Hearing care professionals are naturally inclined to focus on the hearing aspect of tinnitus symptoms. However, it’s imperative to take a more universal approach to these patients and consider concomitant medical issues. For example, of all tinnitus patients, it is estimated that “approximately 35% have anxiety, 13-28% have depression, and 25% exhibit psychiatric disorder, all of which can contribute to the negative feedback loop, or vicious cycle,” that tinnitus can foster.13,17 So, while planning a thorough tinnitus evaluation, other types of validated, psychoanalytical questionnaires can be useful in determining if a referral needs to be made to a mental health professional. These can include the Beck Depression Survey, the Spuelberger State-Trait Anxiety Inventory, and the Primary Care PTSD survey.

A cursory review of current medications, while not imperative, can also give you some indication if the tinnitus is medically induced.  However, all questions about medications and their interactions should be routed through the prescribing physician.13

Tinnitus Assessment

After performing the comprehensive audiological assessment and obtaining the appropriate questionnaire results, the final piece of a tinnitus evaluation is quantifying the tinnitus through measures such as Pitch Matching, Loudness Matching, and Residual Inhibition. Characterizing the subjective symptoms improves communication between the clinician and the patient and provides a documented basis for treatment. A tinnitus evaluation is typically associated with tests such as pitch matching and minimum masking levels, and those measures are needed for reimbursement as noted above. While these measures are useful in understanding and documenting a patient’s tinnitus, a thorough hearing assessment and tinnitus questionnaires provide important additional information that can assist in a differential diagnosis. Numerous resources have been published regarding tinnitus assessment and subtests, including the American Academy of Audiology and the American Academy of Otolaryngology-Head & Neck Surgery’s guidelines for the assessment and treatment of tinnitus patients.9-12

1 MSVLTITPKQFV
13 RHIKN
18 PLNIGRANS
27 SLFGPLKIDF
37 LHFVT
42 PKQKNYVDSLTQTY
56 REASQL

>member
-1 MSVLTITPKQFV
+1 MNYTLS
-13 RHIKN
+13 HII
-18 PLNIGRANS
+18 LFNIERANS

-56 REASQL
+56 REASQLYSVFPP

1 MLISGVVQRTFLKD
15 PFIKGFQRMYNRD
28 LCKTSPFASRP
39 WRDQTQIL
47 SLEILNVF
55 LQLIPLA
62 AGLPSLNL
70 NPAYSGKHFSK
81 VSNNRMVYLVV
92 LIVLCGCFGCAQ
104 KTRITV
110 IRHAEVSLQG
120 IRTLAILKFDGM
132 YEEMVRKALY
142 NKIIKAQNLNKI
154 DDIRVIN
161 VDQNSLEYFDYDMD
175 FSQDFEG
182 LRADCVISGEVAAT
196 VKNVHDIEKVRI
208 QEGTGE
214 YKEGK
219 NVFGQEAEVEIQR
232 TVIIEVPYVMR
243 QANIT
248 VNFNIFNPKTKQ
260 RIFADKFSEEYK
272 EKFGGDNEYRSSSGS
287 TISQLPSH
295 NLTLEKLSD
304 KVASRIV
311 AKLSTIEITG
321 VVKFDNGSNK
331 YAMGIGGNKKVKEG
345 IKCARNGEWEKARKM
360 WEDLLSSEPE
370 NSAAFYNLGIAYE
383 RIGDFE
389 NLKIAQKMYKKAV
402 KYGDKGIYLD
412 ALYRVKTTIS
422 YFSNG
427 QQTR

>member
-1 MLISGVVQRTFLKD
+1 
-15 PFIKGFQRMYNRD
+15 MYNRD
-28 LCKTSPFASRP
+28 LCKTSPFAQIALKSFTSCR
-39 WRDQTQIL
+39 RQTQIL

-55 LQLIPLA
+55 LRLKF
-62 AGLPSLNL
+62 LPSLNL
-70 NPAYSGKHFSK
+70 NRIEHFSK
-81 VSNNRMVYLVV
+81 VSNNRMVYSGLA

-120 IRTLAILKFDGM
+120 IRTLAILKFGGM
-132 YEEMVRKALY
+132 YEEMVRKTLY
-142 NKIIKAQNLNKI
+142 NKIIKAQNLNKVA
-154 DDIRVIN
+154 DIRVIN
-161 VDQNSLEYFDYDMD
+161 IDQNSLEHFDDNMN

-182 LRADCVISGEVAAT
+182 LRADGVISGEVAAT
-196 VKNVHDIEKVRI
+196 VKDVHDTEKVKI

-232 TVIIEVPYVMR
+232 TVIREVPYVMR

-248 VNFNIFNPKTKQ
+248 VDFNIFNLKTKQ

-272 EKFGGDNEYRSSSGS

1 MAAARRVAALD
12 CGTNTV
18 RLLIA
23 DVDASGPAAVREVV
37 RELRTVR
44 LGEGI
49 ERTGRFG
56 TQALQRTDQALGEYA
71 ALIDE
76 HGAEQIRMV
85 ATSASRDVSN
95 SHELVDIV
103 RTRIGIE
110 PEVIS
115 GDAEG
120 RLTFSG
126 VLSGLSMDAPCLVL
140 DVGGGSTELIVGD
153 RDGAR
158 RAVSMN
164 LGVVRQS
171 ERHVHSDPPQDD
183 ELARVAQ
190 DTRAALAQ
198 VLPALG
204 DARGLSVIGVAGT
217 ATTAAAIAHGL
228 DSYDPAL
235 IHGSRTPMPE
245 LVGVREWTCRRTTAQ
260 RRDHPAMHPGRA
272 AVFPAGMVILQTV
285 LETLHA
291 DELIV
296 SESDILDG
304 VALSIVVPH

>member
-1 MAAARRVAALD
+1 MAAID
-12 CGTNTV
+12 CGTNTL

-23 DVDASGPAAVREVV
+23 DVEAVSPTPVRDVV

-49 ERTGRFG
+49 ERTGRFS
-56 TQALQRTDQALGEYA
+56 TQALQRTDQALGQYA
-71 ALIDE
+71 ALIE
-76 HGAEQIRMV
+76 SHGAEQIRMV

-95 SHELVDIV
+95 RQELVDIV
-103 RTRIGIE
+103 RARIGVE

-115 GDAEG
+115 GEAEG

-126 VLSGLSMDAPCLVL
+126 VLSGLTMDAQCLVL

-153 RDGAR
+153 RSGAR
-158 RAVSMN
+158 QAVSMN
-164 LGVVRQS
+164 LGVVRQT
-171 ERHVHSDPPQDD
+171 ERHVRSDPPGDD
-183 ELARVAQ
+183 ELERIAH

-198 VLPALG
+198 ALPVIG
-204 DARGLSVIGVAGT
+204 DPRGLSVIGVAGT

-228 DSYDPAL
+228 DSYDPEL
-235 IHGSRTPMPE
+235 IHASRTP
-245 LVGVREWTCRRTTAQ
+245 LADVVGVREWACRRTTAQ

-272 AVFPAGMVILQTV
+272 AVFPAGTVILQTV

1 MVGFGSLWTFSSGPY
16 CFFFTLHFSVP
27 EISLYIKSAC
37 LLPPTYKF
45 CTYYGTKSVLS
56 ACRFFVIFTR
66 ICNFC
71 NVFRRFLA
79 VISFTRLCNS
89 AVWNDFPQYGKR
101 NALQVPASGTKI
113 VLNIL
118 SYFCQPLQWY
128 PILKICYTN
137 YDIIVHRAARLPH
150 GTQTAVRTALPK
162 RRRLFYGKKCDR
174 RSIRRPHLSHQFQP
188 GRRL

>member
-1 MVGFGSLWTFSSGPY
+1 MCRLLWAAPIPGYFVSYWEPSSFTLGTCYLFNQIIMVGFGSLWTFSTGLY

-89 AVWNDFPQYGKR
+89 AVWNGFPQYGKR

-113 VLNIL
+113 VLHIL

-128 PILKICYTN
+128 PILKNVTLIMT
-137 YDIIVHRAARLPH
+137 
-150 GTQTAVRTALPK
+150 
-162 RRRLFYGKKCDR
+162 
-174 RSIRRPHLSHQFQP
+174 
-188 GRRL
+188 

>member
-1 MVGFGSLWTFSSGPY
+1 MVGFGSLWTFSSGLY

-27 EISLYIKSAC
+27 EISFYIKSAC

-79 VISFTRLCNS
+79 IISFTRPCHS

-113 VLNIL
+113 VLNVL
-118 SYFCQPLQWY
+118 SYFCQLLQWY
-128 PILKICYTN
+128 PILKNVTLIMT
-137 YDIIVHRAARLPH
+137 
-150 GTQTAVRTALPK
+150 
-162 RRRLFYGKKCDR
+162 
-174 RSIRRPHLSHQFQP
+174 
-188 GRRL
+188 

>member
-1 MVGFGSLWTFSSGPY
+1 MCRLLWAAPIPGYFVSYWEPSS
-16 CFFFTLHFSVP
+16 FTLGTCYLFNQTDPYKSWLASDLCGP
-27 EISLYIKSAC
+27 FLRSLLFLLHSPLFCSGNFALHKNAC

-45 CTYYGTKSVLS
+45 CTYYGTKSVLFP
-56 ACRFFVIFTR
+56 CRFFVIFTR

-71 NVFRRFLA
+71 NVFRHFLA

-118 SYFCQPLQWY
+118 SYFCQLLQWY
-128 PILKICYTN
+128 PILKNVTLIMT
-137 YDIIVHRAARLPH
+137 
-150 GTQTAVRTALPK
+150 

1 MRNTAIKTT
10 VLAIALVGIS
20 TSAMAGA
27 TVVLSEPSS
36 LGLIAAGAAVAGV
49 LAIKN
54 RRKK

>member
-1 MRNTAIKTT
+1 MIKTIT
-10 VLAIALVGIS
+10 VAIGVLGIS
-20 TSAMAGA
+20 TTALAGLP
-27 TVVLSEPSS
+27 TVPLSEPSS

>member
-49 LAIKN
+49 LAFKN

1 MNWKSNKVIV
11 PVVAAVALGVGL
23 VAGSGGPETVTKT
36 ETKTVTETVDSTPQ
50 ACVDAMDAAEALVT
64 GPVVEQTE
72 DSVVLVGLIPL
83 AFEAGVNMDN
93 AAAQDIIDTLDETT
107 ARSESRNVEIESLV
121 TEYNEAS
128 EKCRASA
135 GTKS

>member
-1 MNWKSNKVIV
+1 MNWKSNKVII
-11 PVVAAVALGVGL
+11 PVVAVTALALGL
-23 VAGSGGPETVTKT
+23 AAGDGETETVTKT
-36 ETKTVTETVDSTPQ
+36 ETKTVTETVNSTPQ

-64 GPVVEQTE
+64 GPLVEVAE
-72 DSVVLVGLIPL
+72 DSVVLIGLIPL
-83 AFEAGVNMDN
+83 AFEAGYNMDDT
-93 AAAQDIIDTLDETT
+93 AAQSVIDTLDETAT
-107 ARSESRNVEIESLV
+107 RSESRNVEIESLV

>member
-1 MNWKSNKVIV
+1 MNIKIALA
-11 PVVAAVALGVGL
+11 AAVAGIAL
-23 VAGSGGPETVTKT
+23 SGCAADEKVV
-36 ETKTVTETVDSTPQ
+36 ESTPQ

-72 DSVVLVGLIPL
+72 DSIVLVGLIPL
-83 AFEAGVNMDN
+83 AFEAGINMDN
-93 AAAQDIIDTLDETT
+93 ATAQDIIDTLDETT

Figure 3

Figure 3. Components of a Tinnitus Assessment.

Figure 3 shows a preview of the tinnitus tab for the MADSEN® Astera2 by Otometrics, which has all of the necessary components for a tinnitus evaluation built into the software.  In this example, since only the right ear has been assessed, a-52 modifier to the CPT code would be needed if no further testing was performed.


After leaving the defined harbor of a tinnitus evaluation, navigating the sea of tinnitus treatment options can be overwhelming. Each patient has unique experiences, comorbidities, and even perceptions of their tinnitus that can further complicate the therapy process, even for the most skilled clinician.